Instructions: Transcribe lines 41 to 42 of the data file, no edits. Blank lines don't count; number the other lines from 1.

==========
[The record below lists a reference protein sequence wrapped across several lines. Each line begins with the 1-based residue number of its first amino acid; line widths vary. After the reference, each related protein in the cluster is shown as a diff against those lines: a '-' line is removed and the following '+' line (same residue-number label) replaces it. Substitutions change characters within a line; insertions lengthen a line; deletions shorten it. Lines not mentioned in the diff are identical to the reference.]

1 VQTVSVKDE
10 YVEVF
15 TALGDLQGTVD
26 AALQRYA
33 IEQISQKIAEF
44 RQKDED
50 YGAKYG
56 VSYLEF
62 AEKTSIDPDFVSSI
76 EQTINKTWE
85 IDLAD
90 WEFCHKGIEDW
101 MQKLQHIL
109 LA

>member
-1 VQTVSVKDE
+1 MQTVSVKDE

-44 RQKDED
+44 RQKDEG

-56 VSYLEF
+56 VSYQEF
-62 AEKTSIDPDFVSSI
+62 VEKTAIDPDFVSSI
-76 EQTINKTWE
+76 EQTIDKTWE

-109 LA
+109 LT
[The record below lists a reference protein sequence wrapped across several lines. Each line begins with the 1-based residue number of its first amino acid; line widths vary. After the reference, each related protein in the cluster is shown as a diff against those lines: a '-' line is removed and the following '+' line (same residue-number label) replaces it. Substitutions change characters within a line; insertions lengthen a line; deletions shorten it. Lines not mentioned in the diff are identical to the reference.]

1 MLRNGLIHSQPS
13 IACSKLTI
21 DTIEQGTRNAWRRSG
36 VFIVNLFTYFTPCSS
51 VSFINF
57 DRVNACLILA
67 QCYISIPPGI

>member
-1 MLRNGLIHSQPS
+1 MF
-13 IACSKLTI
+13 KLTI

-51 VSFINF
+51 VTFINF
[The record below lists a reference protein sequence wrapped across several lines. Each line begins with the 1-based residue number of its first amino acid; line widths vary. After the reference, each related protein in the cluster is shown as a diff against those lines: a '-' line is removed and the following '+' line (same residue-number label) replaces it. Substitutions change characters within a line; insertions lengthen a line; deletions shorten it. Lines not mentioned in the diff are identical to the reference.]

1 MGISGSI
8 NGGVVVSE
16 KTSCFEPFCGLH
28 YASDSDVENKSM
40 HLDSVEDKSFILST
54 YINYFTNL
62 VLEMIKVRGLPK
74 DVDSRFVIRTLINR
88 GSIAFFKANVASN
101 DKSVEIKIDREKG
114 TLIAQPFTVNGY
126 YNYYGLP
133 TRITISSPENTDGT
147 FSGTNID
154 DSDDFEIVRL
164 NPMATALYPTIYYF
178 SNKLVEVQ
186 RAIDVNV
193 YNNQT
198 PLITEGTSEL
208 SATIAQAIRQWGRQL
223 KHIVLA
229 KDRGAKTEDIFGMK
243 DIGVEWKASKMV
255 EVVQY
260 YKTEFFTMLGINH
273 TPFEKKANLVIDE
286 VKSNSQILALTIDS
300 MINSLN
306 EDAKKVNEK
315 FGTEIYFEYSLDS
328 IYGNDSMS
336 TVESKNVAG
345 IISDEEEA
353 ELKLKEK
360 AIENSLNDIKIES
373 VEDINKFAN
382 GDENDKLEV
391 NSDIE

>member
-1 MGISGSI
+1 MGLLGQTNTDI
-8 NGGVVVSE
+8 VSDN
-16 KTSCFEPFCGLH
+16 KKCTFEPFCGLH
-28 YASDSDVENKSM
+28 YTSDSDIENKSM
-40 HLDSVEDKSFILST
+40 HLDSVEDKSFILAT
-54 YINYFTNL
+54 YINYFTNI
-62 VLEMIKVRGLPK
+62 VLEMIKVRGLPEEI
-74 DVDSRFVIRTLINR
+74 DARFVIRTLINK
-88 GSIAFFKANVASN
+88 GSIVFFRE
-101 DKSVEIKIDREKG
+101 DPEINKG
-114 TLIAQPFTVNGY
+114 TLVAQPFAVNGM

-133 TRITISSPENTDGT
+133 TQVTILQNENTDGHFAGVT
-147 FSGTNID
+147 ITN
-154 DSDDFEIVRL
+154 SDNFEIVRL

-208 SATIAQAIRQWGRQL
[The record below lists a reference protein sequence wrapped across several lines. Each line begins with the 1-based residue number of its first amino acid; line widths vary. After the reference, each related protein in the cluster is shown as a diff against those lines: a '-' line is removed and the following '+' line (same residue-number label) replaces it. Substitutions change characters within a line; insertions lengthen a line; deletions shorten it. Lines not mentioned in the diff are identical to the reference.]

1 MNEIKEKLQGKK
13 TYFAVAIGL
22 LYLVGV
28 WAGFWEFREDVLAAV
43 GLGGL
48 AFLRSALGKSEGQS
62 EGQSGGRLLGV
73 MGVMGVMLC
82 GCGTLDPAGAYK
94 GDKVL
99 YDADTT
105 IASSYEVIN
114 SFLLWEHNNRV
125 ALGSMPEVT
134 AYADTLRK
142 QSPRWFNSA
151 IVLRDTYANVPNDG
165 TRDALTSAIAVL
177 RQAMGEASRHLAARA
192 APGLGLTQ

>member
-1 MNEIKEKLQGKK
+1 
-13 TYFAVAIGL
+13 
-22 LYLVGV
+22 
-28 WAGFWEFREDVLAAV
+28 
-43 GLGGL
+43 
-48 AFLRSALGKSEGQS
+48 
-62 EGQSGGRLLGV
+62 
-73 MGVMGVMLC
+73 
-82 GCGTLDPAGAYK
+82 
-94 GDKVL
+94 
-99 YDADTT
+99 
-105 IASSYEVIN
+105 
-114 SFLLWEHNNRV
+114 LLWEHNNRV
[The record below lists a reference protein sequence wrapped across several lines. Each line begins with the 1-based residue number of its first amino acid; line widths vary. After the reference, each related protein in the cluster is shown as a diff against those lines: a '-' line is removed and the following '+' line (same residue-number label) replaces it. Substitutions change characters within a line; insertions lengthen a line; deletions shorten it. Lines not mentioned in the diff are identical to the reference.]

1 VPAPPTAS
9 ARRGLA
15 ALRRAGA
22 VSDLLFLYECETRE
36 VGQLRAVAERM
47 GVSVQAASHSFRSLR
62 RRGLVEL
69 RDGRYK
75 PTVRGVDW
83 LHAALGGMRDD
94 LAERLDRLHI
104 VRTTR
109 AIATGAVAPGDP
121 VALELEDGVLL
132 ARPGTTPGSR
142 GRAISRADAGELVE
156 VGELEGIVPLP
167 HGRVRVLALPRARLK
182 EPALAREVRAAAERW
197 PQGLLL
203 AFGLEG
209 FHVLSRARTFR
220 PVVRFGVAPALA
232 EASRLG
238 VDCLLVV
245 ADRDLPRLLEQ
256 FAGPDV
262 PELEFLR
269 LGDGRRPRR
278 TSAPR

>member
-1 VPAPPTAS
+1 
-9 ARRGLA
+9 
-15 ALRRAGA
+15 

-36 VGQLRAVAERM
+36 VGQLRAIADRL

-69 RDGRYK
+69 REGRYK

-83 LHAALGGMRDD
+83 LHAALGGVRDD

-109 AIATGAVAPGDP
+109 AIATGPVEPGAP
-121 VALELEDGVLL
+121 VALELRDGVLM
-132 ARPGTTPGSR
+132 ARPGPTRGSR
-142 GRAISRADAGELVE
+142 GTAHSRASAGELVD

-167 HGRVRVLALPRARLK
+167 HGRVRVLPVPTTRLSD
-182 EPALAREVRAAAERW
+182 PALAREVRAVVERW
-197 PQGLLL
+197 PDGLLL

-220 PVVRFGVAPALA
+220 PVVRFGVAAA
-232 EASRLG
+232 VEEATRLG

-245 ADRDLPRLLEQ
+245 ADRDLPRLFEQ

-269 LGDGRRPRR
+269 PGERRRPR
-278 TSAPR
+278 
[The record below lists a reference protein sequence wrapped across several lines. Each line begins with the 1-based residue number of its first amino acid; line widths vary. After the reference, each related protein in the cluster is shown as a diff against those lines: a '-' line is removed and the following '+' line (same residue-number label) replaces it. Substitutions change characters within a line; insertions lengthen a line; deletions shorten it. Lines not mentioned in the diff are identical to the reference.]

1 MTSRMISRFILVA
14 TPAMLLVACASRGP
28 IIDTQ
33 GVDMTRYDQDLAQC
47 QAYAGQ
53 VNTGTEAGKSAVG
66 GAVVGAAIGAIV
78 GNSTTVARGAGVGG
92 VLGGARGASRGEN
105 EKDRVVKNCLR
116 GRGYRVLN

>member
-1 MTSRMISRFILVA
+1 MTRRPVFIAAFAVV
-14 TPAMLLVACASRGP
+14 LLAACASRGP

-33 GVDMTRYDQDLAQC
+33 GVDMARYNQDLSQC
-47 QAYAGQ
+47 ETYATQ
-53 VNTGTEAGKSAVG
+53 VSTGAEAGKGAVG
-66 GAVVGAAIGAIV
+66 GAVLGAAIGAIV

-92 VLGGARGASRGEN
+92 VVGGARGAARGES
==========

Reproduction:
+13 KLTI

-51 VSFINF